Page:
A: Oh, what a tragic mess. I'm astounded that a mother so neglectful and incompetent can retain custody and I hope there is not something worrisome about the father that has prevented the courts from handing the child to him. This child needs a rescue. Before you call CPS—and it absolutely may be necessary—do talk about your plan with the father and make sure you are up to date on the legal situation. It could be that all of you need a conference with a lawyer—a competent one—to discuss how to act in the best interest of this child. I just don't understand how the mother has been able to get away with flouting her legal responsibilities for visitation, etc. But this boy needs intervention and he needs it before the school year begins. I cannot imagine how a school system has not noted they have a 14-year-old who is illiterate. I'm worried there is no school system and this boy is being "home-schooled." But you are right, he simply can't be returned home to this grotesquely neglectful situation.

Q. Re: New feelings again: I think it may be my internal process. The weird thing is I've never been one to have a lot of partners (four total, all opposite sex). And like you said, it's not helpful to bring this up. Do I just expect to come out the other end of this OK? The thing that alarms me is the suddenness and the intensity of my attraction to my friends and to members of the same sex. I find myself thinking about it all. the. time.

A: You just got engaged and you're finding yourself thinking about having sex with members of the same sex all. the. time. So my suggestion is that you put. off. the. wedding. planning until you have spent more time trying on the idea of marriage. This may be a passing phase. It may be your libido announcing something new about you.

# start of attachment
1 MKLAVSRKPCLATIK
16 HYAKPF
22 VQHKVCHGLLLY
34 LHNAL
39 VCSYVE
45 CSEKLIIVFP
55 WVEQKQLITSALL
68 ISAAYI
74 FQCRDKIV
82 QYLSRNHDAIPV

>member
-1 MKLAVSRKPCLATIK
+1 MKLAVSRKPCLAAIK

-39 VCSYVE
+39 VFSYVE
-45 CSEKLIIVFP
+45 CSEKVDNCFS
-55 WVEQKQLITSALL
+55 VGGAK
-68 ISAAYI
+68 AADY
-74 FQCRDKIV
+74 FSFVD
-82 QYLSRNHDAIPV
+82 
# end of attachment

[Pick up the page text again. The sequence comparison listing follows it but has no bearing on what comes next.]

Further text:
Q. Oversharing MIL: I enjoy a great relationship with my mother-in-law and, thinking we had every reason to trust her, my husband and I shared some personal and sensitive health-related issues with her. Due to the sensitive nature of what we shared, we requested that the information remain confidential. Nearly a year later I have discovered that she has shared these details with at least a dozen people, some that I don't even know. Because she was out of town at the time of this discovery, my husband, in fear that she would share this information with those she was visiting, sent a respectful but firm text message reminding her of our request for privacy. Her response was completely juvenile and absurd. We would like to further clarify that our privacy is important, but her response is leaving me feeling like we've done something wrong. Should we pursue this?

A: She violated your trust, got caught, and now she's acting out. Of course a text message is not an ideal way to deal with this, but I understand your desire to make sure she didn't go blabbing to a new set of people. You've asked her not to talk about your health matters, and there's nothing more you can do right now. But when she returns, your husband has to sit down with her and say that she may have talked to friends out of concern and anxiety, but that you two won't be able to have confidential conversations with her in the future if she doesn't understand that private information has to stay private.

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Emily Yoffe is a contributing editor at the Atlantic.